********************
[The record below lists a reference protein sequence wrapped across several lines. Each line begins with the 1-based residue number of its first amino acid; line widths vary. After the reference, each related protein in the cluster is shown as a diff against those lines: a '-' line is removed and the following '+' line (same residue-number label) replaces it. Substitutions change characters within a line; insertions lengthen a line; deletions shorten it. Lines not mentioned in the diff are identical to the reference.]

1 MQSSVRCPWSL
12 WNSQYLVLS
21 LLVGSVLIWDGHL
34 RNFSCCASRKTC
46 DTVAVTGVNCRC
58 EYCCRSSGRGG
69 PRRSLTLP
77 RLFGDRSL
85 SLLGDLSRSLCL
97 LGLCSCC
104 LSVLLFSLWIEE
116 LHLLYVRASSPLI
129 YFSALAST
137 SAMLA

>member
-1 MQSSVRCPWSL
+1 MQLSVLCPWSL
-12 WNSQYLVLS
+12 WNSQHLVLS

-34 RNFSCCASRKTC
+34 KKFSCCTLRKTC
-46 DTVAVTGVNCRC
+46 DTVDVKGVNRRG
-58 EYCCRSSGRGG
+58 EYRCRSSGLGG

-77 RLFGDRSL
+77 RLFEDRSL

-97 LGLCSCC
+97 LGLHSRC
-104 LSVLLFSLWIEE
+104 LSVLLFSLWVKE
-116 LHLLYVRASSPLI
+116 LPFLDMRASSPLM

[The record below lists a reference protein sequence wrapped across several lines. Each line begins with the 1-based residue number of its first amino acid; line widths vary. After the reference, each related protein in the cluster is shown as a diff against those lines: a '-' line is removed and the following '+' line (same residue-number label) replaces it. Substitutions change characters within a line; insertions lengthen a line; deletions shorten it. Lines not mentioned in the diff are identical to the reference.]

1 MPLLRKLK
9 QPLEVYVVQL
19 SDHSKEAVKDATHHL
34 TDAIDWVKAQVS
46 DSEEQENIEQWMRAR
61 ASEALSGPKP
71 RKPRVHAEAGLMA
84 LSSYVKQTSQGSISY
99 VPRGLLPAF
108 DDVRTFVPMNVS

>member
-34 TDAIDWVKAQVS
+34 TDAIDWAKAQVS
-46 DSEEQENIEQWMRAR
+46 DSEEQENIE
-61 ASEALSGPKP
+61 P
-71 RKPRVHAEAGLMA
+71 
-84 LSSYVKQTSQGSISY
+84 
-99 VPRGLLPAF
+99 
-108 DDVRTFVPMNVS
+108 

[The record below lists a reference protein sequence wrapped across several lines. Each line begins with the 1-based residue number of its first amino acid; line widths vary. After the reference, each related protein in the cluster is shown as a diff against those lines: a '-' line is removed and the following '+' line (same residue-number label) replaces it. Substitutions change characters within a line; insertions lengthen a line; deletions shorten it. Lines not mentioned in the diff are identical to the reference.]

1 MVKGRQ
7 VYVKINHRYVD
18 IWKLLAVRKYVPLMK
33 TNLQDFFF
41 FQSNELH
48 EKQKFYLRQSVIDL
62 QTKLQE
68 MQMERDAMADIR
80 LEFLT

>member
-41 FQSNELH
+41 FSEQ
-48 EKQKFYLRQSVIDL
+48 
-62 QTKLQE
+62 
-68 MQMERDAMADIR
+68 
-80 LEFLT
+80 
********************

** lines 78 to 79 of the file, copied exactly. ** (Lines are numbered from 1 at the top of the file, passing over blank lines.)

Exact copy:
-68 MQMERDAMADIR
+68 